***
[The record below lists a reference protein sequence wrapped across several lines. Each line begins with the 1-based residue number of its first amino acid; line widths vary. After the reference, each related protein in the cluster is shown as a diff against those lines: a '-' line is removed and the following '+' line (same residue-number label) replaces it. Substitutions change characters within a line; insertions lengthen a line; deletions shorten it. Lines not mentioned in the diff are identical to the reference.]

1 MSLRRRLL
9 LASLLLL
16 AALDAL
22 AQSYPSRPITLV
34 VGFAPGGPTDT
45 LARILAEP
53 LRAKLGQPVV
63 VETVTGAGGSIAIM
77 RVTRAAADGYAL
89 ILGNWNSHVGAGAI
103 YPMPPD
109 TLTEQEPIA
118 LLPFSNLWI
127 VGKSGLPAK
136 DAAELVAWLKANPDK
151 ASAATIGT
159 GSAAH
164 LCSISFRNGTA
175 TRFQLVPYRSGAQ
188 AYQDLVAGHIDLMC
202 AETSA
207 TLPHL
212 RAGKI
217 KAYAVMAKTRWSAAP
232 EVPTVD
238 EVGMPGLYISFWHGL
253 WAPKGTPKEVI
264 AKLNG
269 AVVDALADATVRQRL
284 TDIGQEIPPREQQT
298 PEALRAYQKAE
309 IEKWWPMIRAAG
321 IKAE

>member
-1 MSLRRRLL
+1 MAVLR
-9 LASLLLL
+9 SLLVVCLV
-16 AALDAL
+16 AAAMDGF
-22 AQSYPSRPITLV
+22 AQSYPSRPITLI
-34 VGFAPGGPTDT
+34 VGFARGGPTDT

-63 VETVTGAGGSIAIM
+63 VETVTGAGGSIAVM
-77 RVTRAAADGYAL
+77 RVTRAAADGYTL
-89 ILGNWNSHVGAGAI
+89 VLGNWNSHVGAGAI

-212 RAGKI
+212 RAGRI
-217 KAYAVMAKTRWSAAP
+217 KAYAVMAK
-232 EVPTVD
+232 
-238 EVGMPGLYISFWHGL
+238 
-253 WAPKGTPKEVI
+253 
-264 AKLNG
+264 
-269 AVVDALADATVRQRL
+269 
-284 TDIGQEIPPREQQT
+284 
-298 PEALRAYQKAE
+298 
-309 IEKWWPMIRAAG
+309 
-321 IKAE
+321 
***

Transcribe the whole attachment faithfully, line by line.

[The record below lists a reference protein sequence wrapped across several lines. Each line begins with the 1-based residue number of its first amino acid; line widths vary. After the reference, each related protein in the cluster is shown as a diff against those lines: a '-' line is removed and the following '+' line (same residue-number label) replaces it. Substitutions change characters within a line; insertions lengthen a line; deletions shorten it. Lines not mentioned in the diff are identical to the reference.]

1 MSLRRRLL
9 LASLLLL
16 AALDAL
22 AQSYPSRPITLV
34 VGFAPGGPTDT
45 LARILAEP
53 LRAKLGQPVV
63 VETVTGAGGSIAIM
77 RVTRAAADGYAL
89 ILGNWNSHVGAGAI
103 YPMPPD
109 TLTEQEPIA
118 LLPFSNLWI
127 VGKSGLPAK
136 DAAELVAWLKANPDK
151 ASAATIGT
159 GSAAH
164 LCSISFRNGTA
175 TRFQLVPYRSGAQ
188 AYQDLVAGHIDLMC
202 AETSA
207 TLPHL
212 RAGKI
217 KAYAVMAKTRWSAAP
232 EVPTVD
238 EVGMPGLYISFWHGL
253 WAPKGTPKEVI
264 AKLNG
269 AVVDALADATVRQRL
284 TDIGQEIPPREQQT
298 PEALRAYQKAE
309 IEKWWPMIRAAG
321 IKAE

>member
-1 MSLRRRLL
+1 MAVLR
-9 LASLLLL
+9 SLLVVCLV
-16 AALDAL
+16 AAAMDGF
-22 AQSYPSRPITLV
+22 AQSYPSRPITLI
-34 VGFAPGGPTDT
+34 VGFARGGPTDT

-63 VETVTGAGGSIAIM
+63 VETVTGAGGSIAVM
-77 RVTRAAADGYAL
+77 RVTRAAADGYTL
-89 ILGNWNSHVGAGAI
+89 VLGNWNSHVGAGAI

-212 RAGKI
+212 RAGRI
-217 KAYAVMAKTRWSAAP
+217 KAYAVMAK
-232 EVPTVD
+232 
-238 EVGMPGLYISFWHGL
+238 
-253 WAPKGTPKEVI
+253 
-264 AKLNG
+264 
-269 AVVDALADATVRQRL
+269 
-284 TDIGQEIPPREQQT
+284 
-298 PEALRAYQKAE
+298 
-309 IEKWWPMIRAAG
+309 
-321 IKAE
+321 